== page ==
Language is the hidden currency of thought. It gives structure to the shapeless, tears down barriers and make new ones, triggers movements beyond all conception, and conjures feelings from thin air. Most importantly, language makes each and every one of us who we are.
Yet, we’ve all had that moment where we pick up a great literary classic, take perhaps Shakespeare sometime in middle school, and all this goes out the window because we can’t understand a single sentence (don’t worry, I’ve been there too). With phrases such as “how art thee” replaced with “HRU”, it is so easy to forget that these are both English, just different versions of it.
A little detour to the cognitive benefits of language
Before we dive into the way languages evolve, it is important to understand why language is important in the first place (who doesn’t love a bit of science!). In a world that is centered around globalization, communication and connection is key to our wellbeing. Yet the process of learning a new language, or one in the first place, has been repeatedly shown to have positive impacts on our brain!
For one, learning a new language is like exercise for the brain. The juggling of translation, grammatical rules, accents, and more, takes effort, and this effort trains different parts of the brain. Several studies have correlated learning of language to the development of the executive function system in the prefrontal cortex that allows for focus, the ability to ignore irrelevant information, and shift between tasks.
A study conducted by Ellen Bialystok, a distinguished Research Professor of Psychology at York University researched the impact of language acquisition and cognitive developments specifically focused on the latter two. She specifically looked at two groups of children, one group of children who grew up as bilingual and others who grew up as monolingual. She analyzed their patterns in their brain and eye movement using MRIs and electroencephalography while they read; she saw that bilinguals' eyes jumped through phrases while ignoring parts that were irrelevant. However, this is just one of the many experiments Bialystok has come to the conclusion that bilinguals have certain advantages that monolinguals don’t share to the same extent.
There has also been mounting evidence that shows that learning a second language also helps with strengthening memory. A study conducted in Italy analyzed a group of 85 people with mild Alzheimer’s disease, a neurodegenerative disease that targets memory. 45 of these participants were classified as bilingual and used German and Italian in their daily lives, while the rest were monolingual. It was found that those who were bilingual did drastically better on memory and thinking tests and were on average five years older, highlighting the correlation between language learning and memory.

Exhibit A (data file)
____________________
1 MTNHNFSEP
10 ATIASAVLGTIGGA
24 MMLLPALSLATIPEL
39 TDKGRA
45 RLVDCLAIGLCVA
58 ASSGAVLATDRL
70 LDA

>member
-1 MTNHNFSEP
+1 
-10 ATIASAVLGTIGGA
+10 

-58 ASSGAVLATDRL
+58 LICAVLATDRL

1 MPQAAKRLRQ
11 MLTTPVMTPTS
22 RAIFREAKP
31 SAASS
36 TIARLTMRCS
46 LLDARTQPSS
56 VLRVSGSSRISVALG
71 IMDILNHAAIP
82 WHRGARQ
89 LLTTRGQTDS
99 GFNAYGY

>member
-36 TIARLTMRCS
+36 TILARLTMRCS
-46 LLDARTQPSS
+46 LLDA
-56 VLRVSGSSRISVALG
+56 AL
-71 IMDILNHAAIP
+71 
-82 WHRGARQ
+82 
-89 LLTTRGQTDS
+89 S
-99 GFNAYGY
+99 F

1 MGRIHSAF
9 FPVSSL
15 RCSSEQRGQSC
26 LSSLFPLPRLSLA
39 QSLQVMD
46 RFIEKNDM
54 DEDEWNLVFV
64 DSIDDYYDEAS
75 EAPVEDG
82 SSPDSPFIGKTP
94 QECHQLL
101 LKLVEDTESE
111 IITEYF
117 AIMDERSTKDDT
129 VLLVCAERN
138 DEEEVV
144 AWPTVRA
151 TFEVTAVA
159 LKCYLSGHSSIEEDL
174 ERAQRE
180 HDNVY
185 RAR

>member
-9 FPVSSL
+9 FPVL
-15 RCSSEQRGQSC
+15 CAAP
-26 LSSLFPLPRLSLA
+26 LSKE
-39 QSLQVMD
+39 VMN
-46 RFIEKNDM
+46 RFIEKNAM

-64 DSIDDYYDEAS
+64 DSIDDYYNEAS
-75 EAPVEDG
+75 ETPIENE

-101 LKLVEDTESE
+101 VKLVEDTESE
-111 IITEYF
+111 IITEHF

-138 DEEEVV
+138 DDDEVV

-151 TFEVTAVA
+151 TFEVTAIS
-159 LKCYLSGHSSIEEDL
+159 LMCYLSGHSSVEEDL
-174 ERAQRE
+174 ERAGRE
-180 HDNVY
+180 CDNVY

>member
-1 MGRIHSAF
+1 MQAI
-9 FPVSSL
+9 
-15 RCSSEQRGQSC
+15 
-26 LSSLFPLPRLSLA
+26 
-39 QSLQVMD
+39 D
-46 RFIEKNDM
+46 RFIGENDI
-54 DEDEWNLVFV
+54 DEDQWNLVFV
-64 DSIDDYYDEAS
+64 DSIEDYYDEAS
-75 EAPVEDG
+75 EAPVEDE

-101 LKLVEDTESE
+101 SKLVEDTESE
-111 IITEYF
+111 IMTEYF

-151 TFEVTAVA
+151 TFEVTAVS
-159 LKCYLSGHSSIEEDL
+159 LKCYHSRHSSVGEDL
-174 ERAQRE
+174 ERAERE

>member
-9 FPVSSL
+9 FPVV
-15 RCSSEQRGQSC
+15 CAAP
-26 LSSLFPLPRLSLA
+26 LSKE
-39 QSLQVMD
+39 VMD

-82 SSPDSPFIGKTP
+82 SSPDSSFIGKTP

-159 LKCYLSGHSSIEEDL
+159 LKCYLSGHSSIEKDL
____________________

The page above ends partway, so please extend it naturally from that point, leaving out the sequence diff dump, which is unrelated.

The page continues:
Aside from the cognitive benefits, learning a new language acts as the key to other’s cultures, mindsets, and conventions. Being exposed to these other’s view of the world drastically widens our perspectives and way of thinking.
Back to what we were talking about: how is it possible that language can change so much within the span of so little time?
Every time period is marked by its own beliefs, events, trends, and technologies. For us in 2020, that might include the Black Lives Matter protests, the COVID-19 pandemic, and Twitter fights. And it is not a surprise that all these have impacted our language with Blursday, cancel culture, COVID-19 being just a few the Oxford dictionary has recognized.
But times don’t just stop moving! Our world even just 100 years ago was drastically different from what it is now. As our world continues to evolve so does our language.
Joshua Plotkin, a biology professor at the University of Pennsylvania (UPEN), has been among many scientists who have used the science of biology as an analogy for that of linguistics. He explains that just as the genes of species mutate over generations, whether that's at random or the cause of genetic drift and natural selection, language does the same. Similarly, language is “replicated” as it is passed down, and parts of it are also changed or mixed due to random chance events such as the COVID-19 pandemic, worn out, or replaced due to the lack of applicability in the current state, or just mixed with outside influences. Throughout time language begins to branch out into different variants much like a biological tree.
UPEN has outlined five key methods that lead to language variants:
- Language Learning: change in language that occurs when components of language are taught to younger generations with small changes which over time might compile to become new conventions.
- Contact: changes in language that occur with the contact or interaction of different languages and cultures due to trade, immigration, and other means of communication. This can trigger the incorporation of foreign words, dialects, changes in construction, and spelling.